in the area and showed what could be found out about the deceased from information on gravestones.
March 15th 2012 - The Cotswold Way by Steven Blake
In March Dr Steven Blake took FHS members on a wonderful historical journey along the 102 miles from Chipping
Camden to Bath Â– The Cotswold Way. The talk, excellently illustrated by slides started with the three prehistoric
sites of Belas Knapp, Hetty PeglerÂ’s Tump (was she the owner of the field or a lady of the night?) and Nympsfield
Long Barrow. Examples of Iron Age monuments are Crickley Hill fort and Beckbury Hill Fort above Hailes.
Dr Blake then moved forward in time through the Romans, (Chedworth and Witcombe), Anglo-Saxons (Winchcombe
capital of Winchcombeshire) to the Medieval period illustrated by Manor houses, Abbey sites.
The great changes that affected the landscape were also described, the Reformation, when Hailes Abbey was
destroyed by Henry VIII, the Civil War, when Camden Manor, the home of Baptist Hicks was destroyed by the
Royalists in retreat, the Glorious Revolution, the Agricultural Revolution, and the Industrial Revolution
marked by the industrial mills of the Stroud Valleys.
Famous people connections - Broadway Tower conceived by Capability Brown, and built by architect James Wyatt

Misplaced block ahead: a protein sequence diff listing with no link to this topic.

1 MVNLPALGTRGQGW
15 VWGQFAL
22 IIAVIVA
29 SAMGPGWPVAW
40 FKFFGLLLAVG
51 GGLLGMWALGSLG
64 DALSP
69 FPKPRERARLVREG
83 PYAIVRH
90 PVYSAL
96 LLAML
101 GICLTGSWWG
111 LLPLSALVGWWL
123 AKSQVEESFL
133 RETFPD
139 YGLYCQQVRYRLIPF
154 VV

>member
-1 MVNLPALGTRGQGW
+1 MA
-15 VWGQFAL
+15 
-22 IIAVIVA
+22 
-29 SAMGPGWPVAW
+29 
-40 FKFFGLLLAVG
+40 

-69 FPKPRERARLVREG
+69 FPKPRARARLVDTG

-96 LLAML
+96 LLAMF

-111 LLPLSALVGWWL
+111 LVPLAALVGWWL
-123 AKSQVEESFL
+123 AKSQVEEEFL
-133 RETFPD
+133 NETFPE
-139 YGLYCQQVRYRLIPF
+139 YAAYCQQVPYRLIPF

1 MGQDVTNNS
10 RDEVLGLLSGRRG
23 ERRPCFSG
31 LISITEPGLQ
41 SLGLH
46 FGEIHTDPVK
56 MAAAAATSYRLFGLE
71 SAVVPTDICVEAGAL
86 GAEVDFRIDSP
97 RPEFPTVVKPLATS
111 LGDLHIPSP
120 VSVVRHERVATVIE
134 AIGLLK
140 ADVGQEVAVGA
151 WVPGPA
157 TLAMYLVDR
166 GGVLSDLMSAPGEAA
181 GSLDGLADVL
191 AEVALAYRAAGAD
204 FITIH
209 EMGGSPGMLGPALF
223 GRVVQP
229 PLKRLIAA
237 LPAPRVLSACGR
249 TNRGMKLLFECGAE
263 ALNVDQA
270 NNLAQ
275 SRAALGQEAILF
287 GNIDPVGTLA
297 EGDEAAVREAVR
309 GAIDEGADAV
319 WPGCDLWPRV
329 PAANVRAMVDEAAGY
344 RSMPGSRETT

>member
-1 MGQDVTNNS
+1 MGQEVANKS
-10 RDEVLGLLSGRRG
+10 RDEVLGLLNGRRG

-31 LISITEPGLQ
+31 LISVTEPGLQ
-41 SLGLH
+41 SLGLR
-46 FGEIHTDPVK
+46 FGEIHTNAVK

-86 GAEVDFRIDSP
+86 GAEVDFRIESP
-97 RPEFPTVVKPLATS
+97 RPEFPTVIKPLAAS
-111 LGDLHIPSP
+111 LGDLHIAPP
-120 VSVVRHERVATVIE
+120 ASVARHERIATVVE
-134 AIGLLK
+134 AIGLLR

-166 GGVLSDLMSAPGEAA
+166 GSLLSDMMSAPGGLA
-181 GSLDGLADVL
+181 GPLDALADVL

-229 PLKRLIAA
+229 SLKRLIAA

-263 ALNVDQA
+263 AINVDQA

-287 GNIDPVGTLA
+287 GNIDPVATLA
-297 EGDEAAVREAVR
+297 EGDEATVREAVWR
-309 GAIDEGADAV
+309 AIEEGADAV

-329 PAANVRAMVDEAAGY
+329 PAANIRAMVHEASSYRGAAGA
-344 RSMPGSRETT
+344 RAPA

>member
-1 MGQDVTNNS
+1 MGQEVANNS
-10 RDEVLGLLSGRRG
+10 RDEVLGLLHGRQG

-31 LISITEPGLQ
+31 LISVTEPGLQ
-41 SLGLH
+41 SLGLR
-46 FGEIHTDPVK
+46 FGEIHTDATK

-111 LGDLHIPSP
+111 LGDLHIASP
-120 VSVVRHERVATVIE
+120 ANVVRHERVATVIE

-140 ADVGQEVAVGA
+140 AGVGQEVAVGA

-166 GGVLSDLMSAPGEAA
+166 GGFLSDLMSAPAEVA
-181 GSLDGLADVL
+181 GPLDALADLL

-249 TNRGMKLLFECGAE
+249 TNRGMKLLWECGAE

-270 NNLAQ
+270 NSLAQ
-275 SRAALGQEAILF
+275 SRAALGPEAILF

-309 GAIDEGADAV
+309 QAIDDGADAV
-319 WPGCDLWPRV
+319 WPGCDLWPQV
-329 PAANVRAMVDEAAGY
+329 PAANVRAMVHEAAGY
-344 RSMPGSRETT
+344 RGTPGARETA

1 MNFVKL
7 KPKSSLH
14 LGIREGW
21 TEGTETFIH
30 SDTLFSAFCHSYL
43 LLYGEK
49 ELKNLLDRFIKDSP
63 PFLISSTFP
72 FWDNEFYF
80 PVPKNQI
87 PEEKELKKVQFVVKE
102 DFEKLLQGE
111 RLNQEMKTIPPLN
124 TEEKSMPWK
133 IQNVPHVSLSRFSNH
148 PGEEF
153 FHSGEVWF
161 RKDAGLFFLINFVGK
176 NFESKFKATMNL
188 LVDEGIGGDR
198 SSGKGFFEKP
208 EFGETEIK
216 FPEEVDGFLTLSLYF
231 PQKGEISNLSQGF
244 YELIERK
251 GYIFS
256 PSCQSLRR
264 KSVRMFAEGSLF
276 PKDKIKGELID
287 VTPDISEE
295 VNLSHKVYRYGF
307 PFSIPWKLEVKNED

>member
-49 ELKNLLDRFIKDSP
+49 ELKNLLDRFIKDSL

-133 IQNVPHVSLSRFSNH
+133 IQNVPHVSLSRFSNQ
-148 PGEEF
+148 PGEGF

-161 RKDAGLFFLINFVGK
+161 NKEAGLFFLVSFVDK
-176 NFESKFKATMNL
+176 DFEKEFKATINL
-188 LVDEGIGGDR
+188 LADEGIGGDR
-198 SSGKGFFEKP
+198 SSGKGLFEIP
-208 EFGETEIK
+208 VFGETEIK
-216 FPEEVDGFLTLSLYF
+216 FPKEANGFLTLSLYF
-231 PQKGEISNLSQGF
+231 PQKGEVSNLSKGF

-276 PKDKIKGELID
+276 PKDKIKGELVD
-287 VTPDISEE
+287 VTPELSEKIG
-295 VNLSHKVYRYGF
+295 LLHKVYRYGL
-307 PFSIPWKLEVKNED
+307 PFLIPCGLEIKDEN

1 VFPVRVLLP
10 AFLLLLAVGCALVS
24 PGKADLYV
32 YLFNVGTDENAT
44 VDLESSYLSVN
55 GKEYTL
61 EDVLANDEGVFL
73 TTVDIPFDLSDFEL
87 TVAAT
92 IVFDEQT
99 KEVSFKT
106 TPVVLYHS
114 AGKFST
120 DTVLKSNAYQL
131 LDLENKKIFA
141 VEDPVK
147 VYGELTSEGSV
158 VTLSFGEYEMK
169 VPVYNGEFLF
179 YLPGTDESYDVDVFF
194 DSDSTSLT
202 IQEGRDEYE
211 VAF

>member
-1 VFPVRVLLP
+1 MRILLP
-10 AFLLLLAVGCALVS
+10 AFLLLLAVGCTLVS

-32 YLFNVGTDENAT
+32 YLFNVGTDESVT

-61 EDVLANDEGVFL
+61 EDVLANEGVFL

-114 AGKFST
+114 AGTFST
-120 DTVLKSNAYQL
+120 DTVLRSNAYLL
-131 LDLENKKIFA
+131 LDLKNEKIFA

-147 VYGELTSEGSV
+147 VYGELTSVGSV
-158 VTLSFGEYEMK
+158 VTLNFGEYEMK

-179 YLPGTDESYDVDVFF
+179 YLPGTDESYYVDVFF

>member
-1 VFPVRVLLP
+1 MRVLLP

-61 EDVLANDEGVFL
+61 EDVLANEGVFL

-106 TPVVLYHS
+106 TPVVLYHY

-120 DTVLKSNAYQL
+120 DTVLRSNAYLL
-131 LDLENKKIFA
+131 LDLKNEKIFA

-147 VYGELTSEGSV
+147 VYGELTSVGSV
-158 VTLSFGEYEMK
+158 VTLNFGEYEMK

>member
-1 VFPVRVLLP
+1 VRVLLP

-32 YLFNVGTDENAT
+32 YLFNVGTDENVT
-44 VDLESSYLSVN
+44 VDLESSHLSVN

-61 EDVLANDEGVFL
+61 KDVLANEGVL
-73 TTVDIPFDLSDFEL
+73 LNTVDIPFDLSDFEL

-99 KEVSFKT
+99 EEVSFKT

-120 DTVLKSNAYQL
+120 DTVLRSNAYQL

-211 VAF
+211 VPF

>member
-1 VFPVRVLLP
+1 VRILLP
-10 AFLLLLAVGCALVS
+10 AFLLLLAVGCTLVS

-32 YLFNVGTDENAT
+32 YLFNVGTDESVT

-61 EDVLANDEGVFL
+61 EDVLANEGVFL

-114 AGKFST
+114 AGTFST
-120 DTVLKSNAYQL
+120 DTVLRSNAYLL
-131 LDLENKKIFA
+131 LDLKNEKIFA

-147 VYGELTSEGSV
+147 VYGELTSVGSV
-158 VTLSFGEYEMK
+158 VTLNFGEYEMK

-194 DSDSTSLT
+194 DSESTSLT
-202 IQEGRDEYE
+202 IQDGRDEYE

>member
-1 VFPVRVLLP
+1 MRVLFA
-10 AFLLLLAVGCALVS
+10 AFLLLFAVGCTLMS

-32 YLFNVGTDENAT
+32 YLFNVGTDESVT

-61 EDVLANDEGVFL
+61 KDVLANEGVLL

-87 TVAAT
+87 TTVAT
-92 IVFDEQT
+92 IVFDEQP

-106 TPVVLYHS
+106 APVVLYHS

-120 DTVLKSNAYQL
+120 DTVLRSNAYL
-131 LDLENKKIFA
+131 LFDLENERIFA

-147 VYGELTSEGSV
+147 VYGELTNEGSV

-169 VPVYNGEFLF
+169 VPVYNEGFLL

where William Morris is thought to have the idea for the Society for the Preservation of Ancient Buildings (SPAB),
the Tyndale Monument, (William Tyndale translated the Bible into English and was burnt at the stake in 1536),
the Hawkesbury Monument, built to Commemorate Lord Robert Somerset in 1846, and Sudeley Castle and its association
with Catherine Parr.
This was a thoroughly enjoyable talk and made everyone itch to get on their walking boots and follow
in the footsteps of those Â‘PilgrimsÂ’ who made their way from the Shrine of St Kenelm at Winchcombe to see the
Â‘relic of the Holy BloodÂ’ at Hailes Abbey.
February 16th 2012 - Pubs and Hotels of Fairford
Over 70 FHS members and visitors attended Edwin CussÂ’s presentation about FairfordÂ’s pubs and inns on the
morning of February 16th. Tim Edgell, who has written books on Gloucestershire pubs and breweries, explained
that in about 1830 all people had to do to get a licence to sell beer was to pay two guineas. It was a part
of a government scheme to get people drinking beer rather than gin, which was more alcoholic and caused a
high level of drunkenness, and this was the reason for the large number of beer retailers that sprang up
all over the country in the 19th century.
The first part of the presentation covered hostelries that are no longer in existence: The Swan in the Market Place,
the QueenÂ’s Head in Milton Street, The Red Lion (site uncertain), The CarriersÂ’ Arms in Horcott Road, the Fairford